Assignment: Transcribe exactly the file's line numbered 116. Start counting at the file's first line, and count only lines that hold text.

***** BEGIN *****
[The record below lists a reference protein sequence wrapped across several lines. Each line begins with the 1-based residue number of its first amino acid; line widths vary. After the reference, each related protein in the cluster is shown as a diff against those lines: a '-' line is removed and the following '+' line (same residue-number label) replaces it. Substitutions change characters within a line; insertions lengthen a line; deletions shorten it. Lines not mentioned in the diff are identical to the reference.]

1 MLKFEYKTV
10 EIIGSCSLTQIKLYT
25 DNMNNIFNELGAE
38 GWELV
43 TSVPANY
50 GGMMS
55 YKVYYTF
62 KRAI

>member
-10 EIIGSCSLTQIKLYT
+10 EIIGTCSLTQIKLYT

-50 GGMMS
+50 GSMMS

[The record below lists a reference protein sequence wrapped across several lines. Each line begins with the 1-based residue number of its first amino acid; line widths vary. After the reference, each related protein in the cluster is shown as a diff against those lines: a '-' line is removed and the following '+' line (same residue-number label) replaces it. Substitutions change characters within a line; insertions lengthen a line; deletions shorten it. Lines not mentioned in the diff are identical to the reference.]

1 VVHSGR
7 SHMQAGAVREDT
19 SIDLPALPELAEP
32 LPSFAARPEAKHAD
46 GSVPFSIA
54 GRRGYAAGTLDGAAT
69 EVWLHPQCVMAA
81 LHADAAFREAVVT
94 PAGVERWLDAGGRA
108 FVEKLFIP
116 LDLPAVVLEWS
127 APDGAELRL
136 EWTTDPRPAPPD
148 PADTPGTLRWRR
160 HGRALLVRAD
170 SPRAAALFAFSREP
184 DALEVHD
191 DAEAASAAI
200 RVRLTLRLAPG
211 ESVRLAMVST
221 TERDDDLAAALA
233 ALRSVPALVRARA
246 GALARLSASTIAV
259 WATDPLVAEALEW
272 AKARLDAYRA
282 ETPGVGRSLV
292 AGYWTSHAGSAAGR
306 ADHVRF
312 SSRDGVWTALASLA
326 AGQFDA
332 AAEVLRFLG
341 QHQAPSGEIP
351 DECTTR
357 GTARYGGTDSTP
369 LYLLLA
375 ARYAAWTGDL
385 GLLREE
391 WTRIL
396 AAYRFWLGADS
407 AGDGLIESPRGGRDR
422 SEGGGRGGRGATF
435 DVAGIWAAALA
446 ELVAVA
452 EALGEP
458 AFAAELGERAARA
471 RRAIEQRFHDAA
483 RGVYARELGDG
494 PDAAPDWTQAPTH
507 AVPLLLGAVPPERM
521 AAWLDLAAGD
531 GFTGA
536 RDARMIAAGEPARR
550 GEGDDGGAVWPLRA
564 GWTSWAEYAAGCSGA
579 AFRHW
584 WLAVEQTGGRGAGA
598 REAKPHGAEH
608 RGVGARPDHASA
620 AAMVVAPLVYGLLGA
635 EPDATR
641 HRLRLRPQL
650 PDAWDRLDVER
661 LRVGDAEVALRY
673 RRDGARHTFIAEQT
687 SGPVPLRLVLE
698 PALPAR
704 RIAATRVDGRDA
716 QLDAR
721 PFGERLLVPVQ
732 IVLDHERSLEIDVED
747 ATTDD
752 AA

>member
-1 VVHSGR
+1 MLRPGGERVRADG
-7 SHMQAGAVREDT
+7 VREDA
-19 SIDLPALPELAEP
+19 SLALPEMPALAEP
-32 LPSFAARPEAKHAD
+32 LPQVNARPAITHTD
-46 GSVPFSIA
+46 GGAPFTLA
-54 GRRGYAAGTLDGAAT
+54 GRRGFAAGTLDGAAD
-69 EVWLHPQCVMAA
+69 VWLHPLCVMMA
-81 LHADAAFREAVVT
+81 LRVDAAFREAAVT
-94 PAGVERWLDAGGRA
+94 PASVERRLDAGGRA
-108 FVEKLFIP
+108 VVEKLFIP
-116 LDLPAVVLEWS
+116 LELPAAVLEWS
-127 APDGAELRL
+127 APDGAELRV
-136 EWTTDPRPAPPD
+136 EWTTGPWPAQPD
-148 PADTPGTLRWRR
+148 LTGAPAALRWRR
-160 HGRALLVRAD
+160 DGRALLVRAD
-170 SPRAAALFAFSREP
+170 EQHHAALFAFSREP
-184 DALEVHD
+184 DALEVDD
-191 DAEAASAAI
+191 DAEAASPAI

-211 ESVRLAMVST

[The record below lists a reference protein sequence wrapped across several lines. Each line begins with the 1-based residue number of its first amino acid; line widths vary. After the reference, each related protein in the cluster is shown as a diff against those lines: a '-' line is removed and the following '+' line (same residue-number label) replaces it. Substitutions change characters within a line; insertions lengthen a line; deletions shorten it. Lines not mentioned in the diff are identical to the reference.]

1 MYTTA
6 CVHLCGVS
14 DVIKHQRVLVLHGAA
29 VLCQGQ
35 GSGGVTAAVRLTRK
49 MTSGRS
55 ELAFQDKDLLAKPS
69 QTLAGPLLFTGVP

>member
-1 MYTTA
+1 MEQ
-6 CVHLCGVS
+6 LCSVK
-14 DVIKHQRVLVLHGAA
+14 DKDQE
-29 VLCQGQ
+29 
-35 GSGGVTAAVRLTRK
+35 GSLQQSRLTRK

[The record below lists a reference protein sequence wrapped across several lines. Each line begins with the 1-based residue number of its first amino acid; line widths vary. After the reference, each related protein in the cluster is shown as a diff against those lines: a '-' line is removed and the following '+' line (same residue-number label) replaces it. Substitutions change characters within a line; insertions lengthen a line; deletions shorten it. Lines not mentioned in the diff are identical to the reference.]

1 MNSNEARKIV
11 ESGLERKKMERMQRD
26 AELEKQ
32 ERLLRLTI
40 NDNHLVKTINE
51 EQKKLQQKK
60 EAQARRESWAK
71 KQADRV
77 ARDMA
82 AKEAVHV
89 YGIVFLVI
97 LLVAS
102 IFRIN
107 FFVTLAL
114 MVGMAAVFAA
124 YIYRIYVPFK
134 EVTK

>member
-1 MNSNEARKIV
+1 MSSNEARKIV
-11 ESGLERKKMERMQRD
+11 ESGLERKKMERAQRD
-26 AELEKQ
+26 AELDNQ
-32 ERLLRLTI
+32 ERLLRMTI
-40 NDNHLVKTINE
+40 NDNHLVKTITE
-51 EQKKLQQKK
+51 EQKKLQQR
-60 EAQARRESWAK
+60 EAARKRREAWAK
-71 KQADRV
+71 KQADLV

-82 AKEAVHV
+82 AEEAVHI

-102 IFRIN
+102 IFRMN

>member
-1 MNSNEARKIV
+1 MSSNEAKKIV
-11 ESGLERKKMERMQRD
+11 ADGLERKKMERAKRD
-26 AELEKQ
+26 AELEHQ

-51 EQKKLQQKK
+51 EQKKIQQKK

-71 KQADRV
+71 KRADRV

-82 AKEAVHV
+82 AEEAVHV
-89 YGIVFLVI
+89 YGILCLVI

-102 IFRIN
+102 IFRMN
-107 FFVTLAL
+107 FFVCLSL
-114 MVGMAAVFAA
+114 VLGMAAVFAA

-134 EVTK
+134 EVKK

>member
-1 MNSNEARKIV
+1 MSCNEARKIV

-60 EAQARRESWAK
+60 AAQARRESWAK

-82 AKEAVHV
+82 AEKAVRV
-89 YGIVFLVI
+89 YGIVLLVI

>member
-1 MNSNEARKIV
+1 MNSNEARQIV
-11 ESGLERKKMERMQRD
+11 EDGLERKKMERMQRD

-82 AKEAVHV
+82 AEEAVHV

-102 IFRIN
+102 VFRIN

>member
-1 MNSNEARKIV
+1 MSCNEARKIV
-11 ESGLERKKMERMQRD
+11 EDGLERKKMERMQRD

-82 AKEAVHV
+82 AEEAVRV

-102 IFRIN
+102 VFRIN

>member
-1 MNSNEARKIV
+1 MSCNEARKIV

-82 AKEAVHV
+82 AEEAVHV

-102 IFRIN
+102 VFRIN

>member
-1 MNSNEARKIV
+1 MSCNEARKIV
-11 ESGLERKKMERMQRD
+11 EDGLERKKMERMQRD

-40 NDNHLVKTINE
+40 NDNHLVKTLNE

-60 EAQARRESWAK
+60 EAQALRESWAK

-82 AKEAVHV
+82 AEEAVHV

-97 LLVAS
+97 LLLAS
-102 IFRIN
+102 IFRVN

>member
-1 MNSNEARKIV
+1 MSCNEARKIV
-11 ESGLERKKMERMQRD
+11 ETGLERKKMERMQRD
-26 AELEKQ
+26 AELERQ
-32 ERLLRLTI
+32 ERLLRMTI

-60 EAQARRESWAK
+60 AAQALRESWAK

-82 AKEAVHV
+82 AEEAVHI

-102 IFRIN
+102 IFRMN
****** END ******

+148 LTGAPAALRWRR